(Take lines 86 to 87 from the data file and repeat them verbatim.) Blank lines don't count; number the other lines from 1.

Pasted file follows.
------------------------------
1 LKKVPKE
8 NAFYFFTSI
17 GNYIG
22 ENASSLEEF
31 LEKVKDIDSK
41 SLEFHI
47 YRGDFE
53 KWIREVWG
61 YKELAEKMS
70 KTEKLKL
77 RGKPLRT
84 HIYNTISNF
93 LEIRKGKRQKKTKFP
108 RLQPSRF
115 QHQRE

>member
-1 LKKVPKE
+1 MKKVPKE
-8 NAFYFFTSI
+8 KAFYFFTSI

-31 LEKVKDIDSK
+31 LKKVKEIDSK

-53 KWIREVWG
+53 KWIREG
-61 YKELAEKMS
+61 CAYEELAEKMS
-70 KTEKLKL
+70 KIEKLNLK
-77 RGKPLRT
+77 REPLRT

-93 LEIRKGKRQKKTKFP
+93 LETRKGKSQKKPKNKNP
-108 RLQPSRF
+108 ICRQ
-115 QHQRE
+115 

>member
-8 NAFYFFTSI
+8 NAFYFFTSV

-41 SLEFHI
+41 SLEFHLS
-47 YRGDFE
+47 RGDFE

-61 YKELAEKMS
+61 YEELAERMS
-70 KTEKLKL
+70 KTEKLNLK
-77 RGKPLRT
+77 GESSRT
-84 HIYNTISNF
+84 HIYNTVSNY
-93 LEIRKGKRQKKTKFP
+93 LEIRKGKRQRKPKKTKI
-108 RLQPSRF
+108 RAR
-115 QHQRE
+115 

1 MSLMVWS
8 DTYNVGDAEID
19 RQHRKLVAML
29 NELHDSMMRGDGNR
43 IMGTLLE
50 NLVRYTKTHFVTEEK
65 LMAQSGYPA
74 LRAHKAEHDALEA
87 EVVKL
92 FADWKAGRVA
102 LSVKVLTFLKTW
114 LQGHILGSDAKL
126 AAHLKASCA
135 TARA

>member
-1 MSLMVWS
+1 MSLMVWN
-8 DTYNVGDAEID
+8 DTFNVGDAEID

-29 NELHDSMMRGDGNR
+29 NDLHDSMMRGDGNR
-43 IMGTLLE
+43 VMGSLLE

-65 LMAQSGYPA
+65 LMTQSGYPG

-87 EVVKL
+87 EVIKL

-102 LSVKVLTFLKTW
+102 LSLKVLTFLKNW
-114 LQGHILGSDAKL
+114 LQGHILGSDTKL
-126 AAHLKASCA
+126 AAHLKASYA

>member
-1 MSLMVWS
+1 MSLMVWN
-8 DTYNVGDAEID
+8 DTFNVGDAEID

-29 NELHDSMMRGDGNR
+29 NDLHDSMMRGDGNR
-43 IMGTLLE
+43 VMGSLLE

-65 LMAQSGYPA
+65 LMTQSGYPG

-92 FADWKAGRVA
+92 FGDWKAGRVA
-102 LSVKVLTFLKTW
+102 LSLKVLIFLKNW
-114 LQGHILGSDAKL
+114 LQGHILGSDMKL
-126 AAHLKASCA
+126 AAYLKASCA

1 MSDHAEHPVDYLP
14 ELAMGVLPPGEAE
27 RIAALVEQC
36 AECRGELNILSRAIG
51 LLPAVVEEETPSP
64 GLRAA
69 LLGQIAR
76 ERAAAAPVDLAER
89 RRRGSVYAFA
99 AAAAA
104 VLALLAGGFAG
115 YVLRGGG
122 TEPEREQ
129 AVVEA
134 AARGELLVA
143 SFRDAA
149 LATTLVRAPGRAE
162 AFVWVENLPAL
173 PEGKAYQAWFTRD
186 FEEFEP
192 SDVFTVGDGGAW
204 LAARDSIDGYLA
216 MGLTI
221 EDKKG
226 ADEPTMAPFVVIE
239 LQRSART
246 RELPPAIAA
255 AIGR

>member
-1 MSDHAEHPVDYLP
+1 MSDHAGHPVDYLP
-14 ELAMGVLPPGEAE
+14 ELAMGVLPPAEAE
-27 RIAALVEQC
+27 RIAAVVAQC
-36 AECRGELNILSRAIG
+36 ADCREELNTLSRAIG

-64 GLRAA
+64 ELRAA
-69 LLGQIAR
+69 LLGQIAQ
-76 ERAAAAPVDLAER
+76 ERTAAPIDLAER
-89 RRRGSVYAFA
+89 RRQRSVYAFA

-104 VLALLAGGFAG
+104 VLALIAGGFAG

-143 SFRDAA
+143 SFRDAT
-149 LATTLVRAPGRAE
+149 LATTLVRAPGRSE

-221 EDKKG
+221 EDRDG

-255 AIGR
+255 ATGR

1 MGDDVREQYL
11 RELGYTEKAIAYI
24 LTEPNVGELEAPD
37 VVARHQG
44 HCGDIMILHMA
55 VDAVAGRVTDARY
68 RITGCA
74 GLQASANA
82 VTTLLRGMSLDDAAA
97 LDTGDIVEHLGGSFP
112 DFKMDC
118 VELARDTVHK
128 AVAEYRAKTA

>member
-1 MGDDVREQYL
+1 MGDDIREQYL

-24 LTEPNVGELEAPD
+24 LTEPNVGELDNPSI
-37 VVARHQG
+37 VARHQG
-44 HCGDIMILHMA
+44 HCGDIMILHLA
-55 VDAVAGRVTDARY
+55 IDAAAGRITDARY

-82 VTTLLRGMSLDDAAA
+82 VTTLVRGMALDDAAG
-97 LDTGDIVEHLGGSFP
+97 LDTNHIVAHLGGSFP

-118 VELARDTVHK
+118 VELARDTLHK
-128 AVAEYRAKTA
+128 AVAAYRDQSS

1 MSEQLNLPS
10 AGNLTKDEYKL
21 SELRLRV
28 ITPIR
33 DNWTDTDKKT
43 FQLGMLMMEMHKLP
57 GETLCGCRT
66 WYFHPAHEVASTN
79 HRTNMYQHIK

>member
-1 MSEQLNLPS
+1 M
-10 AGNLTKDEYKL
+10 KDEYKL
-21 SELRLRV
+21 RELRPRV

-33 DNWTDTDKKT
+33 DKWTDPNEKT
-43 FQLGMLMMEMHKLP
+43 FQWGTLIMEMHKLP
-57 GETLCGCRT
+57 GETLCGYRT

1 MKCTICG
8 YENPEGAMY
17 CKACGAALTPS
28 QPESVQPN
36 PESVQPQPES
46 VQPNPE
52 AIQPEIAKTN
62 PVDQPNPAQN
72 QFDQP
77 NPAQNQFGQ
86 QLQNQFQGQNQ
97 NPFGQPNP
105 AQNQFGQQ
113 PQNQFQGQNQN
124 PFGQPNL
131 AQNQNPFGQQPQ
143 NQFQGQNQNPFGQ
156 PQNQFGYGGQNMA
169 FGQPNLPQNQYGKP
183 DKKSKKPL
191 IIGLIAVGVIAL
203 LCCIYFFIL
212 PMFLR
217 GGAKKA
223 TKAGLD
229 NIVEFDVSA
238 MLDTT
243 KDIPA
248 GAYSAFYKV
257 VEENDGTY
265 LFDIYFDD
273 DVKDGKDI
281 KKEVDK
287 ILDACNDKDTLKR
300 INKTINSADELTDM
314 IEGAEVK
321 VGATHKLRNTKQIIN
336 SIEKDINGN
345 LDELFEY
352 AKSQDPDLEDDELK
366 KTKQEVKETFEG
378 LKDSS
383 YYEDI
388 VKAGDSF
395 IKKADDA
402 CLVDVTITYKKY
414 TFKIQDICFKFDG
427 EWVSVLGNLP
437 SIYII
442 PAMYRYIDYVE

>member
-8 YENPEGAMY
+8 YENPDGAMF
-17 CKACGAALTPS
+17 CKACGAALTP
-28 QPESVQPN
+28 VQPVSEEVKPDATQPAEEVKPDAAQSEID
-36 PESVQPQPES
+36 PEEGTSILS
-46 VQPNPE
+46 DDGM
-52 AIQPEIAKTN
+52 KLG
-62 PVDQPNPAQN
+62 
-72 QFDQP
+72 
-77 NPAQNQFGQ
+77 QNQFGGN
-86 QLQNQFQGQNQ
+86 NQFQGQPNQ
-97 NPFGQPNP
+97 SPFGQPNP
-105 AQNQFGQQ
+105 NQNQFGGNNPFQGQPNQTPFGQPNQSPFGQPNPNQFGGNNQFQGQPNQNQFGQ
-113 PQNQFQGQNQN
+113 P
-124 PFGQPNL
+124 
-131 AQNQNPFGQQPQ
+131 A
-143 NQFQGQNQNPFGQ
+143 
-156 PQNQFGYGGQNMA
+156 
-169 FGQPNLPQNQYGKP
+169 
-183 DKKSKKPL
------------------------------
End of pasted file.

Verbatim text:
+102 LSLKVLTFLKNW
-114 LQGHILGSDAKL